When I was preparing this post, I realized there was one more area to review before going into an interview, and that is the actual questions. While you’ll never know exactly what an interviewer will ask, there are common questions. A quick Google search resulted in over 31 million responses to interview questions. You can refine your search by the type of position you’re interviewing for.
Why work on practice questions? While you don’t want to sound rehearsed, you don’t want to sound surprised at a question. The best way to sound natural is review questions and develop answers.
10 Common Questions
- Why are you looking for a job?
- Why are you interested in this position?
- Tell me about your work history.
- What are your strengths?
- What are your weaknesses?
- Why should we hire you?
- What was your biggest success?
- What was your biggest failure?
- What are you looking for in this position?
- Where do you see yourself in five or ten years?
While these are generic questions, the best way to answer them is with specific answers. For example, question one is easy if you’re unemployed but not so easy if you’re working. Sample answers to that question are your company is going through a downturn, they’re relocating, you don’t have an opportunity for advancement, etc. Be as specific as possible.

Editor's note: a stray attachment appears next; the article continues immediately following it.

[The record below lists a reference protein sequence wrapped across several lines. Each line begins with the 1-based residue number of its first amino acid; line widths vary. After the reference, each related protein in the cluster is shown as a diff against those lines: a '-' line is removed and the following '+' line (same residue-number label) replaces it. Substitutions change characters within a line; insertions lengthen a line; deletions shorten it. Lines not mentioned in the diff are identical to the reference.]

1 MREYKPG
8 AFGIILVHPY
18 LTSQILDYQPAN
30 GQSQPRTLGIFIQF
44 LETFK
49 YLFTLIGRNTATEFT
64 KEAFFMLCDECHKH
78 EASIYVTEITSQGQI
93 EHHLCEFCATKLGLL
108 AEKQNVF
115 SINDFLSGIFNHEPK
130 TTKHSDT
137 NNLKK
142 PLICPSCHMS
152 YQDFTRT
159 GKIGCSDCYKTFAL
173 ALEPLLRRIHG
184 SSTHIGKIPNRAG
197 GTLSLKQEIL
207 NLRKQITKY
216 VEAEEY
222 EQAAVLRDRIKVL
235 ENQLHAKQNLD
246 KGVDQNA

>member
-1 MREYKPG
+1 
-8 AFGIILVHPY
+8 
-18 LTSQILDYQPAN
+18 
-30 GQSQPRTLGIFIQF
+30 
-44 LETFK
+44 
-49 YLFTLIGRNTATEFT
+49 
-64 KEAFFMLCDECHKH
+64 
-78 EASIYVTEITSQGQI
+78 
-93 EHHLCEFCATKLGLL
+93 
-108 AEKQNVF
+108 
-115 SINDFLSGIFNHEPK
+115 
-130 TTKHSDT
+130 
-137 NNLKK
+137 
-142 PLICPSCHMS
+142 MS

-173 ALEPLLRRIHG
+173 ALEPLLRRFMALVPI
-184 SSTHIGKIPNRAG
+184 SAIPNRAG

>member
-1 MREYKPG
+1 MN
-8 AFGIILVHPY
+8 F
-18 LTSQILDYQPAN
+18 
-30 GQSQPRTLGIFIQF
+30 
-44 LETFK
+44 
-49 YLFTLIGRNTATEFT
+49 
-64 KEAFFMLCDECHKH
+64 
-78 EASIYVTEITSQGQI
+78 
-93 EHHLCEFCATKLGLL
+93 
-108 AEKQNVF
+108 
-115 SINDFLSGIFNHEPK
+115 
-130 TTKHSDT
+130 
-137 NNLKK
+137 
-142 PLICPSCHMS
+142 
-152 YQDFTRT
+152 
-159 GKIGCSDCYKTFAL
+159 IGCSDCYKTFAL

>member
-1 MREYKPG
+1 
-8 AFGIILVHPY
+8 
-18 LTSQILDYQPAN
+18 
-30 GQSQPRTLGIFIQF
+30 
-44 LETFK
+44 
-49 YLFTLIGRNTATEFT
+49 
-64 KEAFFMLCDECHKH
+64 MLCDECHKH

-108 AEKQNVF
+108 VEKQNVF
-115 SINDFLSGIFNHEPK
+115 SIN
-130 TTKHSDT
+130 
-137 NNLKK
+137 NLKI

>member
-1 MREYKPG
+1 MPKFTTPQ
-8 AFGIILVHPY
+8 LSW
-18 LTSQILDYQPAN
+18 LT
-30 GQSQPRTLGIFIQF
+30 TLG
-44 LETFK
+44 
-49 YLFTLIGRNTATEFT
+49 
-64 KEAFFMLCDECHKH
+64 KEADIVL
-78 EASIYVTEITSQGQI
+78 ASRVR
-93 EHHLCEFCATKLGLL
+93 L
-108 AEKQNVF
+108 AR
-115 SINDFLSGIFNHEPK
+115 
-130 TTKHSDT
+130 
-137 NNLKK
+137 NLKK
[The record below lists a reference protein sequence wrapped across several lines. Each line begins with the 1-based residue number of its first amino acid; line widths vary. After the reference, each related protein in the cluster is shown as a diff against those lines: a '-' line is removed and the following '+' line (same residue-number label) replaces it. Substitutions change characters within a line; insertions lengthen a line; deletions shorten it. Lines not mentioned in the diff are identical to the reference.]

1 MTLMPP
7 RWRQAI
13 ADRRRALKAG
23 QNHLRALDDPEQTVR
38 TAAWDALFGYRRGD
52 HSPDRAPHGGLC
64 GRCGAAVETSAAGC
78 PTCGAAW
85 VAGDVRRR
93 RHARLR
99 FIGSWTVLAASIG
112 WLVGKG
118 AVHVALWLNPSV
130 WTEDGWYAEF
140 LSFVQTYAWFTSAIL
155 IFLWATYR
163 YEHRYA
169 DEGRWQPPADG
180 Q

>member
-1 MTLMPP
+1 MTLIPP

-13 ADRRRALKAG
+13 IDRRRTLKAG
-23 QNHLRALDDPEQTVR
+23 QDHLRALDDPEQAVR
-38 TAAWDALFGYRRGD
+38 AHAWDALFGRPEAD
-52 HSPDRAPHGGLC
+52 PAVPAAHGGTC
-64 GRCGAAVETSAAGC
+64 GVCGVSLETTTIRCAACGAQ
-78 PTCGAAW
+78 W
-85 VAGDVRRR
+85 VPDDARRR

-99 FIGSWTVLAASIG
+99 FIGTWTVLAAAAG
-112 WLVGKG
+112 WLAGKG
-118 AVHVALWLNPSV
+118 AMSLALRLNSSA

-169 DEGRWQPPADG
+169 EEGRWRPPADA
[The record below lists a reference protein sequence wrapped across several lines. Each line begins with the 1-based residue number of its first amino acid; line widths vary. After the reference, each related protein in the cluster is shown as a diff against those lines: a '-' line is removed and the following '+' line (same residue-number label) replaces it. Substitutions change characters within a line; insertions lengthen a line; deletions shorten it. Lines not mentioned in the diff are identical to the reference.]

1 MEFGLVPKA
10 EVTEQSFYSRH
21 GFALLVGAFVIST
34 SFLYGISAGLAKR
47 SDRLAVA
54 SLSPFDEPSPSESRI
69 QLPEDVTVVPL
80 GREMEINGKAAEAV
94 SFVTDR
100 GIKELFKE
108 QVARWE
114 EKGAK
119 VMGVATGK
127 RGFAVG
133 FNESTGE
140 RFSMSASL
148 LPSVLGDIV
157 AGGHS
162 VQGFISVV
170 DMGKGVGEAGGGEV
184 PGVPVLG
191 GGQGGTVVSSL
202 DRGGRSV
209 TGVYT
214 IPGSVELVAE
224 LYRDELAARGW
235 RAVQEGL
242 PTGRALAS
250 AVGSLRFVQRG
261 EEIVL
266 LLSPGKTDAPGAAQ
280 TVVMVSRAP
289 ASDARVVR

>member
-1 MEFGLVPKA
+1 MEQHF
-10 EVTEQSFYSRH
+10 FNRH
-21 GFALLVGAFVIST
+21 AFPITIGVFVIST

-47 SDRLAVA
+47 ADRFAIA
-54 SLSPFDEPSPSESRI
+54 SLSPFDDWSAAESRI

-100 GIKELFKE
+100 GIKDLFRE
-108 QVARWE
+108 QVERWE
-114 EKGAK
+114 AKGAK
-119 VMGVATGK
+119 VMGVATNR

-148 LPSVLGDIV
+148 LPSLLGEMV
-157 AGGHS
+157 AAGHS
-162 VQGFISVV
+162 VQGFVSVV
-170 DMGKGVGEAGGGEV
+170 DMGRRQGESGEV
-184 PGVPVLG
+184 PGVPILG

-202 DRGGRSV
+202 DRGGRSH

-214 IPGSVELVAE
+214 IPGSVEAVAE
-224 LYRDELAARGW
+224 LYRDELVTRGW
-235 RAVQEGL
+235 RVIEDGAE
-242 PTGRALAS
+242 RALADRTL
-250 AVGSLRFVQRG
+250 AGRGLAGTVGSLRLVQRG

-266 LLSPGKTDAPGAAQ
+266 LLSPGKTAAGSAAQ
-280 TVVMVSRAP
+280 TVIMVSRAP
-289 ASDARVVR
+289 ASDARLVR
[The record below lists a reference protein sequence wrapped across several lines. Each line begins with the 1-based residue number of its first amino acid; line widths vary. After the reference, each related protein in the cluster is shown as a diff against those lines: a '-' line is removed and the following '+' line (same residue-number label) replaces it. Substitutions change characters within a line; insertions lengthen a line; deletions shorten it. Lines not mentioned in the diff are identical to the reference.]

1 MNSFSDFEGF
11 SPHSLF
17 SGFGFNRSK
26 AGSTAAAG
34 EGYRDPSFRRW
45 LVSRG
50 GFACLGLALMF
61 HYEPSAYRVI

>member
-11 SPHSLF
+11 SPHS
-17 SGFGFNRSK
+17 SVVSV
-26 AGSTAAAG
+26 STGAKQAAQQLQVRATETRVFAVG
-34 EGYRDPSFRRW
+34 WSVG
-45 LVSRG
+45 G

Try to view your answers how the interviewer would. Would that answer impress you as an interviewer or at least want you to know more about the applicant? Practice with another person. Have a family member or friend ask you the questions. Become accustomed to someone asking you questions and you answering.
There is a great app on the iPad called Interview Assistant Pro. Its a way to see possible questions for a variety of positions and note your answers. You can also use pen and paper and note taking apps. Anyway you do it, take the time to prepare.
I think we are ready now for walking into the actual interview. That’s the plan for next week.